“I’m lucky, I’m not haunted by my experiences in Syria,” said Gifford. “Some international volunteers came back badly wounded with bullet wounds and some have come back disabled ... When you add up all the things we’ve had to give up – time, friends, money – you have to say to yourself, 'was it worth it?' For me, it was.”
Joshua Molloy, 28, was in 2015 the first Irish volunteer to travel to Syria to fight for the YPG. Unlike many western volunteers with no formal military training, Mr Molloy had been an infantry soldier in the British Army for four years.
“The army training gave me self-discipline,” he said. “But in a way, it was almost a curse because you’ve been trained a certain way and then you go over there and it’s completely different: There are no helmets, no body armour and you’re working in small teams.”
As he was leaving Syria in 2016, Mr Molloy was detained by the Kurdistan Regional Government in Iraq for over a week alongside fellow volunteers Joe Ackerman and Jac Holmes. Holmes later returned to Syria in October 2017 and was killed clearing mines in Raqqa, days after the city was liberated from ISIS.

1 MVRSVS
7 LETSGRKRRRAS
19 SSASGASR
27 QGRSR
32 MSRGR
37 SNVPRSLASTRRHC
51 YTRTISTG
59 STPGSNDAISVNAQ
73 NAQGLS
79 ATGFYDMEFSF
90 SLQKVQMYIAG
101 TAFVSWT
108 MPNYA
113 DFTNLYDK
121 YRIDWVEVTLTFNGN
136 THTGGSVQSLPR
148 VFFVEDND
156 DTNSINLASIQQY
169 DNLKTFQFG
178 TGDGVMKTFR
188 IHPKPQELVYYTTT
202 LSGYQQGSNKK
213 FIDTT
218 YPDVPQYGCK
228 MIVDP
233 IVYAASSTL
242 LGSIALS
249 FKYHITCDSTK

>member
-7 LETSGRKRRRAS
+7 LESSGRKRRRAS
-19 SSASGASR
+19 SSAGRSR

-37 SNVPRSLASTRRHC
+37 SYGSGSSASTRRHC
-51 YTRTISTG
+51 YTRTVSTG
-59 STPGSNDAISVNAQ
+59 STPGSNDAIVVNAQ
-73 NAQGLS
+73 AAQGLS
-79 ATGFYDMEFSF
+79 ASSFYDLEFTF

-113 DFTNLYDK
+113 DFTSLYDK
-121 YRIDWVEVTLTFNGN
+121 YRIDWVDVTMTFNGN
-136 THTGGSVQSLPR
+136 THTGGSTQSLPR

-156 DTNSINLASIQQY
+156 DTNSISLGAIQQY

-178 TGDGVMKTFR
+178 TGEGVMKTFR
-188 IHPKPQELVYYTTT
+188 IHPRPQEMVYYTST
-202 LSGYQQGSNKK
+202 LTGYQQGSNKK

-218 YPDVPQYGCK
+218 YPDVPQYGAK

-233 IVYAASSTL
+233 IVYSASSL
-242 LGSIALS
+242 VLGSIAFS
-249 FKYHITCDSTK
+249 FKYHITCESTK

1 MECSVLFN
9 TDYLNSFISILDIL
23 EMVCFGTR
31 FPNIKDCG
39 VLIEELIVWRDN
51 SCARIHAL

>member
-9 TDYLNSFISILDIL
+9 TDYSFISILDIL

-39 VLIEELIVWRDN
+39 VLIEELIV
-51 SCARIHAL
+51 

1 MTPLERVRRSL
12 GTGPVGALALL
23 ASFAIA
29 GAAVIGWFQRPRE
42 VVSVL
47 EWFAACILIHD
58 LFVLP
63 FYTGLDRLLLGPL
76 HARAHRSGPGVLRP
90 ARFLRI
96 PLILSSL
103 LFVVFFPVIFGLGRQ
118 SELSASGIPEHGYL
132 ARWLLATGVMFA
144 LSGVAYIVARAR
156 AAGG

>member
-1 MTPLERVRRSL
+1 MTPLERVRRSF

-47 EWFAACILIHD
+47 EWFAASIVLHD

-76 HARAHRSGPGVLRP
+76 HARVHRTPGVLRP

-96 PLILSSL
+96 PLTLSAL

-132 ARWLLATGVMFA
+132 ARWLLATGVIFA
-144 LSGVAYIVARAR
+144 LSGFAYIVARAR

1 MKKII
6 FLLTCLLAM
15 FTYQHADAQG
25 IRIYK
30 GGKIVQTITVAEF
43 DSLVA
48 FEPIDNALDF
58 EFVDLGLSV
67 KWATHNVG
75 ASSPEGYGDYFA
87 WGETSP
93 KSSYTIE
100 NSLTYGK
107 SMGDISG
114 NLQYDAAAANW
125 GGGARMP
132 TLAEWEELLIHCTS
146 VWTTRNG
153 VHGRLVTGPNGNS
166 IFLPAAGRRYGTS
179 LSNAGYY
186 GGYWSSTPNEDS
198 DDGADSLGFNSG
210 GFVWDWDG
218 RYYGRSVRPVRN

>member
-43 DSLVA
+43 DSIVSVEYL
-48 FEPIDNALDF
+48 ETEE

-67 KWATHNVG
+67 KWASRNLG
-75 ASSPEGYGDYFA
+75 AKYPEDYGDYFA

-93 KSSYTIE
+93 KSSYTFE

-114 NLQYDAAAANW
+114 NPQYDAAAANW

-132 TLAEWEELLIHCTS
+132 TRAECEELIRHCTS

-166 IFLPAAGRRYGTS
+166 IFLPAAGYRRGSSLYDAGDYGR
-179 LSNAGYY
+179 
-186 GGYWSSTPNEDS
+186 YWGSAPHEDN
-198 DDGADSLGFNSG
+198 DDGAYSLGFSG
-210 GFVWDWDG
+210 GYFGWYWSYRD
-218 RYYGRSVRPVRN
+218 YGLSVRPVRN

Mr Molloy found it difficult to find work upon his return home, but eventually found a job in a hotel, which he used to support himself while he applied for university. He is now in his final year of an international relations degree at Dublin City University.
“I mainly did the degree to understand the experience I’d had, to try and contextualise it and reflect on it,” he said. “I’m hoping to do a master’s degree after this.”
“I was lucky as I had some things to anchor me,” he said. “Some people came back and they had no support.”
Leaving Syria was one of the most difficult things Alexander Norton has ever done.
While many volunteers travelled to the region specifically to fight ISIS, Mr Norton went to participate in what he believed to be a revolution.
A left-wing activist since he was a teenager, he travelled to Palestine in 2004 at the age of 18 to volunteer with a nonviolent protest movement in support of the Palestinian cause. Later, while working in railway construction, he became attracted by the YPG’s leftist ideology.
“As I grew up, I went from being an activist to being more of a seriously ideologically driven person,” he said.